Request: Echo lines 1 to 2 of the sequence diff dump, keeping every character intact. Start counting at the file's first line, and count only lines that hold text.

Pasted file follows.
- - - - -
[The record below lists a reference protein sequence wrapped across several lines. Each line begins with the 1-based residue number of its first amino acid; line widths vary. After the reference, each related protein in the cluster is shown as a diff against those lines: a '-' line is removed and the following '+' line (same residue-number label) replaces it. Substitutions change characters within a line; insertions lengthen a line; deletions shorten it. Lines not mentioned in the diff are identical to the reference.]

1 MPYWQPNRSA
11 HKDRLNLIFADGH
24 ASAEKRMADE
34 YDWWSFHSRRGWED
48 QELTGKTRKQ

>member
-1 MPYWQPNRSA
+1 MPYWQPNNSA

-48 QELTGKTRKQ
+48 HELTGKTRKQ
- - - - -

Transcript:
[The record below lists a reference protein sequence wrapped across several lines. Each line begins with the 1-based residue number of its first amino acid; line widths vary. After the reference, each related protein in the cluster is shown as a diff against those lines: a '-' line is removed and the following '+' line (same residue-number label) replaces it. Substitutions change characters within a line; insertions lengthen a line; deletions shorten it. Lines not mentioned in the diff are identical to the reference.]

1 MPYWQPNRSA